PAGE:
- Postal Highway also called Hulaki Rajmarg runs across the Terai region of Nepal, from Bhadrapur in the east to Dodhara in the west, cutting across the entire width of the country.
- Since 1950, the Government of India has been supporting infrastructure development of Nepal.
- India has provided financial assistance for construction of various highways, roads, bridges, airports, etc as part of its multi-sectoral and multi-dimensional India-Nepal Economic Cooperation Programme.
- With this payment, a total of NPR 2.35 billion stands released to the Government of Nepal out of the total grant assistance of NPR 8.00 billion committed by the Government of India.
Repurpose Used Cooking Oil (RUCO)
- The Food Safety and Standards Authority of India (FSSAI) launched RUCO (Repurpose Used Cooking Oil), an initiative that will enable collection and conversion of used cooking oil to bio-diesel.
- The initiative has been launched nearly a month after the food safety regulator notified standards for used cooking oil.
- FSSAI may also look at introducing regulations to ensure that companies that use large quantities of cooking oil hand it over to registered collecting agencies to convert it into biofuel.
- Under this initiative, 64 companies at 101 locations have been identified to enable collection of used cooking oil.
- For instance: McDonald’s has already started converting used cooking oil to biodiesel from 100 outlets in Mumbai and Pune.
Unified Payments Interface (UPI) 2.0
- National Payments Corporation of India (NPCI) has upgraded unified payments interface (UPI) with enhanced security features and overdraft facilities.
- In addition to current and savings accounts, customers can link their overdraft account to UPI.
- The UPI mandate could be used in a scenario where money is to be transferred later by providing commitment at present.
National Payments Corporation of India (NPCI)
- NPCI is the umbrella organisation for all retail payment systems in India which aims to allow all Indian citizens to have unrestricted access to e-payment services.
- Founded in 2008, NPCI is a not-for-profit organisation registered under section 8 of the Companies Act 2013.
- The organisation is owned by a consortium of major banks, and has been promoted by the country’s central bank, the Reserve Bank of India.
- Its recent work of developing Unified Payments Interface aims to move India to a cashless society with only digital transactions.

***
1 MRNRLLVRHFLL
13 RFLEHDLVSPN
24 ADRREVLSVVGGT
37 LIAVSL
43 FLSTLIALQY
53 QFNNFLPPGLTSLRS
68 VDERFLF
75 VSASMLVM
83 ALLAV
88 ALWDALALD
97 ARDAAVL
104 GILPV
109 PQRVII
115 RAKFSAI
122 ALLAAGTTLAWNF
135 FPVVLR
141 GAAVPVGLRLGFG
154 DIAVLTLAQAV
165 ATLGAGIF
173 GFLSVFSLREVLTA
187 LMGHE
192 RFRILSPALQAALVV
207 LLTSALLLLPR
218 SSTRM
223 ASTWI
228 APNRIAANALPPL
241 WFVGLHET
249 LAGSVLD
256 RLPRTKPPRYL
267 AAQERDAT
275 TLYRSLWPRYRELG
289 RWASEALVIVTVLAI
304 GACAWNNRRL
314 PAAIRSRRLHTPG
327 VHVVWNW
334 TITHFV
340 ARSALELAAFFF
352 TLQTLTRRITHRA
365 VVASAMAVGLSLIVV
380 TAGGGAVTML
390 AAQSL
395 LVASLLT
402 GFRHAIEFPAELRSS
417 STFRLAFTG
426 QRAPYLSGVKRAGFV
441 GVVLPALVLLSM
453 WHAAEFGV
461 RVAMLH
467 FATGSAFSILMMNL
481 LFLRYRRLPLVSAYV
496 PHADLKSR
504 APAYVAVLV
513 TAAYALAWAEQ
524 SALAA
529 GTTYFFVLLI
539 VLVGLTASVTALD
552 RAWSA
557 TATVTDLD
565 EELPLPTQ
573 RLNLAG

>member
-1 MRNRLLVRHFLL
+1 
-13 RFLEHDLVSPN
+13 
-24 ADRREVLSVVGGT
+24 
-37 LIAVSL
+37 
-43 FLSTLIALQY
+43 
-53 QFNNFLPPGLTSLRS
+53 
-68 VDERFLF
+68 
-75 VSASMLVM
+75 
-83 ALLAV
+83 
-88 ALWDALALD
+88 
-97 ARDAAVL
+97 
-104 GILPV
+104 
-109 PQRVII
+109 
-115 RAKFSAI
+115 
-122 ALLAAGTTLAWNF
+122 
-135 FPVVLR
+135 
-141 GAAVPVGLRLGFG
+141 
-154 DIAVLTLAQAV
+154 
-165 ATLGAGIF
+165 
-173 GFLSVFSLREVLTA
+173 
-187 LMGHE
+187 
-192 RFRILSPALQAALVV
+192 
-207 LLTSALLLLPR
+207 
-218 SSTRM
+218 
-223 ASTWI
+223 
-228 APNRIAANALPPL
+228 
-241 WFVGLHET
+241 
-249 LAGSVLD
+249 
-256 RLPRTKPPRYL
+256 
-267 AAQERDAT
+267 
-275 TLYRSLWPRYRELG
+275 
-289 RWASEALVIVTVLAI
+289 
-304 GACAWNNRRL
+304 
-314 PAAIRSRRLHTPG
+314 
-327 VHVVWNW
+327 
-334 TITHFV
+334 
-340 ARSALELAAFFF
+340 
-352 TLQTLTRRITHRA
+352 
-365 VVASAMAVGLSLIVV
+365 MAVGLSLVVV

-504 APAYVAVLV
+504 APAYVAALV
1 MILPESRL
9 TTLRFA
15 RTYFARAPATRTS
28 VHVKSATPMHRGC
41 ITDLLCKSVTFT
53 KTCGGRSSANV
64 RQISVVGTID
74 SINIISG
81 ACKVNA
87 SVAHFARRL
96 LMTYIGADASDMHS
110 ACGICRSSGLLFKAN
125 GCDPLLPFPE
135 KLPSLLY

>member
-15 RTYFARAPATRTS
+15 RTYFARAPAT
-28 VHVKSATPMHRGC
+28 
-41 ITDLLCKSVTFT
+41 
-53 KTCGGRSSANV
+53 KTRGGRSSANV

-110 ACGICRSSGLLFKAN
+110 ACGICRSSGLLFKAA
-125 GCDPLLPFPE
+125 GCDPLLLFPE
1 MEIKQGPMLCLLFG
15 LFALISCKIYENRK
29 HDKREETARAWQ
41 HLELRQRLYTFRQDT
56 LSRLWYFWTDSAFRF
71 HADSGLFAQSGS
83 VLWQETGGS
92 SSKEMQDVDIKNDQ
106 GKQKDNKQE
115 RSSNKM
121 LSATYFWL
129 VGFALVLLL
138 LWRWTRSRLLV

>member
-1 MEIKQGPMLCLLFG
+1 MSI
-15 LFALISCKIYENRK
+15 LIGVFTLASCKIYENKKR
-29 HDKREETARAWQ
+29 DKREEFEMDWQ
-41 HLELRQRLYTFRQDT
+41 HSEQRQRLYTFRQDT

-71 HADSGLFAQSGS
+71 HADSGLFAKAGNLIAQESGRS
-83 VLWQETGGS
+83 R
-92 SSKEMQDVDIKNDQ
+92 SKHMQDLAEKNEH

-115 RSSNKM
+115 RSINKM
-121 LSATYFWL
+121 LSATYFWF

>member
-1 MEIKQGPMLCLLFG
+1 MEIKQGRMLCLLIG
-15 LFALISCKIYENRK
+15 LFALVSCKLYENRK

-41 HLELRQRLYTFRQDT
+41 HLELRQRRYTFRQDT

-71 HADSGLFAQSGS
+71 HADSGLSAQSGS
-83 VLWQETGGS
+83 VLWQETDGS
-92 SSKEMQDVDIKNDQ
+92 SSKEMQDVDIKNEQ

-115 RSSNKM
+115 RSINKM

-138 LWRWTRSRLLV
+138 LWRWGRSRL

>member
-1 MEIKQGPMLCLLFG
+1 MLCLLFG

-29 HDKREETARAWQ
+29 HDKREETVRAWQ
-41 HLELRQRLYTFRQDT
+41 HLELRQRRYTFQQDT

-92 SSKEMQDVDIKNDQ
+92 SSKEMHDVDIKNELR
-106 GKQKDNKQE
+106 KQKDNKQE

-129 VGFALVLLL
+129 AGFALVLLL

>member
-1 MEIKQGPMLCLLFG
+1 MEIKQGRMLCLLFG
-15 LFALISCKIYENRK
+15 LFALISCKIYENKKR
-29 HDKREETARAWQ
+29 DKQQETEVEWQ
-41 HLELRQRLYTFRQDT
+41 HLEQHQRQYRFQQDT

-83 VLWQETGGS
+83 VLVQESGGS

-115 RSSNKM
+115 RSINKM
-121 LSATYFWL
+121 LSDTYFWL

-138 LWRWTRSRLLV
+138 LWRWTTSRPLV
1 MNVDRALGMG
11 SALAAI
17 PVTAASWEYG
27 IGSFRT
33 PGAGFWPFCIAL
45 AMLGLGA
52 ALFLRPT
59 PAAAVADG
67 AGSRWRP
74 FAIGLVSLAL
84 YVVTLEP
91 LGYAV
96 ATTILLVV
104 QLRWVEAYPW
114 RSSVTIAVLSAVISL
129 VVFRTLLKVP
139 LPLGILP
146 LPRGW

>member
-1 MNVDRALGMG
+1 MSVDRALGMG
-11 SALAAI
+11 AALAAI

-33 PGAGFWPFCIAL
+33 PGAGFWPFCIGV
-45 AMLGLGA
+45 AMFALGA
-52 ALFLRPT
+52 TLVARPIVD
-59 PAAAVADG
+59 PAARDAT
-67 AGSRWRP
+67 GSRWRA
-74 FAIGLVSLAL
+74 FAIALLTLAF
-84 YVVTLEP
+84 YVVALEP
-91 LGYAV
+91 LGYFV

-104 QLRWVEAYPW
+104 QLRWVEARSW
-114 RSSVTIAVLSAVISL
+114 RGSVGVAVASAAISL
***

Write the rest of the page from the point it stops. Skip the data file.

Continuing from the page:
- It has successfully completed the development of a domestic card payment network called RuPay, reducing the dependency on international card schemes.
- The RuPay card is now accepted at all the ATMs, Point-of-Sale terminals and most of the online merchants in the country.
- UPI is a path breaking innovation that is unprecedented globally. Its high volume, low cost and highly scalable architecture built on an open source platform is key to India’s transformation to a digital payment economy.
- The first version of UPI was launched on April 11, 2016 and in the last two years the platform has emerged as a popular choice among users for sending and receiving money.
Appellate Tribunal for Electricity (APTEL)
- On 10th June, 2003, the Electricity Act was notified by the Govt. of India.
- Appellate Tribunal for Electricity has been established by Central Government for those who are not satisfied with the Central Electricity Regulatory Commission order or with a state.
- The Tribunal has the authority to overrule or amend that order, just like the Income-Tax tribunal or the Central Administrative Tribunal.
- The tribunal has to be approached within 45 days of the aggrieved person from getting the order.
- The Act extends to the whole of India except the state of Jammu & Kashmir.
Global Mobility Summit
- Steeply falling technology costs and business – model innovation are driving the world’s transition to renewable energy and electric vehicles.
- Against this background, NITI Aayog, in collaboration with various ministries and industry partners, is organising ‘MOVE: Global Mobility Summit’.
- This Summit will help drive Government’s goals for vehicle electrification, renewable energy integration and job growth and also speed up India’s transition to a clean energy economy.